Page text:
A 38-year-old victim of a banking scam which uses fraudulent text messages has spoken out after digital fraudsters were able to drain tens of thousands of pounds from her account. The technique, known as ''smishing'', is currently in operation in the UK, experts warn.

The culprits are spoofing mobile details to make the SMS messages look like they are being sent from a legitimate source. The texts warn your card has been used in a shop and – if you don't recognise the transaction – ask you call an embedded "fraud prevention" helpline.

Of course, this will transfer your call straight through to the fraudsters, who then pose as a friendly banking representative and ask you to "confirm" your credentials.

If you give them enough information to enter your account, money will quickly be siphoned out as they set up new payees. It's not sophisticated, but it works.

This week, one victim spoke out. Surrey-based Claire Pearson, 38, opened up to ITV's This Morning programme about the scam which targeted her father's inheritance fund of more than £71,000. The target's bank has declined to reimburse the lost money.

"I received the text, but this wasn't unusual as I've had messages from them before," explained Pearson, who is heavily pregnant with her first child. "It said there had been suspicious activity on my account, asked 'do you recognise this transaction?, if not call this number.'"

"I clicked the number and it called through, and the call went on for 30 minutes," she continued, adding: "The man I spoke to was lovely, we built up a rapport and he said they would send me a new card in three days." Pearson said that by the time she became suspicious it was too late.

Santander has effectively closed the case on the basis that Pearson willingly handed over access to her passwords to a third party. A spokesperson said: "We are very sympathetic to customers who are victims of scams and welcome the media's involvement in raising awareness of scams. We investigate all instances of fraud fully, as we have done with this case."

The statement concluded: "When there has been no Santander error and customers have divulged personal, security information, we cannot accept any responsibility for the losses on the account."

It was reportedly able to retrieve roughly £2,000 of funds.

Pearson told ITV: "They reversed one transaction as it was in process when I was on the call, and since then Santander have frozen the remaining receiving accounts and returned the money in them to me. But as far as the bank is concerned the case is closed."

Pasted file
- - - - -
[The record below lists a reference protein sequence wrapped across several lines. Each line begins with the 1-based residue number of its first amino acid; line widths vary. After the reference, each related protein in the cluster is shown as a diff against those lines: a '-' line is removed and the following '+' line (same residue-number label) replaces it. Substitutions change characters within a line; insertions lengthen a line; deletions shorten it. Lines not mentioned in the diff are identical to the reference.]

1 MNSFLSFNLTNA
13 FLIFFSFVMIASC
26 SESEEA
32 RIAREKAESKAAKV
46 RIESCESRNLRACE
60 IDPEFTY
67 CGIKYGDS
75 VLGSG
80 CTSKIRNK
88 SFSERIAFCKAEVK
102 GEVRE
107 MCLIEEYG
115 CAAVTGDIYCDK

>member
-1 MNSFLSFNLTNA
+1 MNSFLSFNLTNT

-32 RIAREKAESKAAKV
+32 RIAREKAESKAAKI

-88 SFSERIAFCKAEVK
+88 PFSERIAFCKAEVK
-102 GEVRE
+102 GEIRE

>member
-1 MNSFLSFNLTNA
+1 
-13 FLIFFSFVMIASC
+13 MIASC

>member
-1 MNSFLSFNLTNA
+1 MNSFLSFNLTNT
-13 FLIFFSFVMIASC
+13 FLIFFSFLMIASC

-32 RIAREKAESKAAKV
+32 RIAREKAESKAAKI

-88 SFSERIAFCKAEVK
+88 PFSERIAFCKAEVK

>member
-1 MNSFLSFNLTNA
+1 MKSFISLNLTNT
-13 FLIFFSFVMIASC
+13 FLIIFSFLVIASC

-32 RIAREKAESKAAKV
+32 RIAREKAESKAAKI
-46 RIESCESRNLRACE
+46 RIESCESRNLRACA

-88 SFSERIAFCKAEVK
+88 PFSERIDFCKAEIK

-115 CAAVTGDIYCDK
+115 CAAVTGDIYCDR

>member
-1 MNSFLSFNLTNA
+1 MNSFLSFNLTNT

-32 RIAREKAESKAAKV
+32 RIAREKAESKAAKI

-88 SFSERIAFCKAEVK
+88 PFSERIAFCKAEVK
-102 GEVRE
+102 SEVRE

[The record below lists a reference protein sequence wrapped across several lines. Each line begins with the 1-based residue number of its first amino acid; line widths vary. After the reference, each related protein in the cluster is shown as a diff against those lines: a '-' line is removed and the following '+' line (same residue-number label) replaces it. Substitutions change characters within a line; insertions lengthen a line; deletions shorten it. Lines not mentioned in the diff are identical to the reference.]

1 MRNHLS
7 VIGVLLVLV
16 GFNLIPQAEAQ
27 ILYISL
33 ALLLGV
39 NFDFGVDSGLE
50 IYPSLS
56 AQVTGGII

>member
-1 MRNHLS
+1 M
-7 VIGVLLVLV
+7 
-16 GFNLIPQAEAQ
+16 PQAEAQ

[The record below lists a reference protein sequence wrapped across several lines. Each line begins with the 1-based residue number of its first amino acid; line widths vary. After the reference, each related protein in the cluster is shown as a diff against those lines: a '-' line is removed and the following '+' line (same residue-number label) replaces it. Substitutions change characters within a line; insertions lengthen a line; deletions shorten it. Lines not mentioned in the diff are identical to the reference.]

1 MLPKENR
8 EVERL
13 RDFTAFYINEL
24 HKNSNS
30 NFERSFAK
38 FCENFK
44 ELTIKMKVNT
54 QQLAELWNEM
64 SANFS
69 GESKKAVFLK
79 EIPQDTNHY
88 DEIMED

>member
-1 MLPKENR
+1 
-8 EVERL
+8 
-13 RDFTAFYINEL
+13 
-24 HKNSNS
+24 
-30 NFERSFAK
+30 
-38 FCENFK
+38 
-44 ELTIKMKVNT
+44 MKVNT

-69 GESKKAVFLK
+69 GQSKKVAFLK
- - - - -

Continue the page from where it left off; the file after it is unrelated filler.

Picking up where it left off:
Action Fraud, the UK's internet and advice watchdog, said the aim of smishing scams is to "trick you into thinking you're giving up personal information or making payments with someone you can trust, such as your bank, a government agency or a business or brand name."

'The new phishing'

Harry Wallop, a consumer issues journalist told ITV: "This text message scamming is known as smishing and it is the new phishing. They are spoofing a mobile number, with a message coming in to a string of legitimate texts you've already got from your bank.

"Alarm bells shouldn't necessarily have rung when the text come through – but you should always call the number on the back of your bank card, not a number in a text message. The second alarm bell should have rung when they asked for your password."

According to the UK's Financial Ombudsman there has been roughly 6,000 complaints about disputed banking transactions over the past two years. It said claims are typically decided by taking into account if the victim's bank has made an error – which in this instance was not the case.


Action Fraud has some top tips on how to stay safe from smishing attacks:

• Don't assume anyone who has sent you an email or text message – or has called your phone or left you a voicemail message – is who they say they are.

• If a phone call or voicemail, email or text message asks you to make a payment, log in to an online account or offers you a deal, be cautious.

• Never call numbers or follow links provided in suspicious texts; find the official website or customer support number using a separate browser and search engine.